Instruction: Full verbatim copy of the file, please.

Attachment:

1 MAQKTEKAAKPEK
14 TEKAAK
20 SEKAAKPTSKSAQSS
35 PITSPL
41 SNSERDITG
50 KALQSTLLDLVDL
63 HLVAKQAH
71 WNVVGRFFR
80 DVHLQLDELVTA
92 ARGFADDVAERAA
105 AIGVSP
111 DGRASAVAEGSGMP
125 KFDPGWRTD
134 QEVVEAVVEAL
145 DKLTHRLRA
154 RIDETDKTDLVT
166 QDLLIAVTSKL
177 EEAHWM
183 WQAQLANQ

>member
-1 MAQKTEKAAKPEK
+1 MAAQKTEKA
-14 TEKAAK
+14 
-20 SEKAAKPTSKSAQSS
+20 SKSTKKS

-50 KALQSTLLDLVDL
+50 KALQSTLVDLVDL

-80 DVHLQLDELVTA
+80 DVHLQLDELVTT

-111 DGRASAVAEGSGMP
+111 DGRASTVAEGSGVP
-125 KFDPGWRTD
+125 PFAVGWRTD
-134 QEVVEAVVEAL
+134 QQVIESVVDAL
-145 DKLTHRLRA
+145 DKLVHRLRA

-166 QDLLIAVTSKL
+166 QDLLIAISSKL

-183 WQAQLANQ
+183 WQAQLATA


1 MAQKTEKAAKPEK
14 TEKAAK
20 SEKAAKPTSKSAQSS
35 PITSPL
41 SNSERDITG
50 KALQSTLLDLVDL
63 HLVAKQAH
71 WNVVGRFFR
80 DVHLQLDELVTA
92 ARGFADDVAERAA
105 AIGVSP
111 DGRASAVAEGSGMP
125 KFDPGWRTD
134 QEVVEAVVEAL
145 DKLTHRLRA
154 RIDETDKTDLVT
166 QDLLIAVTSKL
177 EEAHWM
183 WQAQLANQ

>member
-1 MAQKTEKAAKPEK
+1 MAAQKTEKA
-14 TEKAAK
+14 
-20 SEKAAKPTSKSAQSS
+20 SKSTKKS

-50 KALQSTLLDLVDL
+50 KALQSTLVDLVDL

-80 DVHLQLDELVTA
+80 DVHLQLDELVTT

-111 DGRASAVAEGSGMP
+111 DGRASTVAEGSGVP
-125 KFDPGWRTD
+125 PFAVGWRTD
-134 QEVVEAVVEAL
+134 QQVIESVVDAL
-145 DKLTHRLRA
+145 DKLVHRLRA

-166 QDLLIAVTSKL
+166 QDLLIAISSKL

-183 WQAQLANQ
+183 WQAQLATA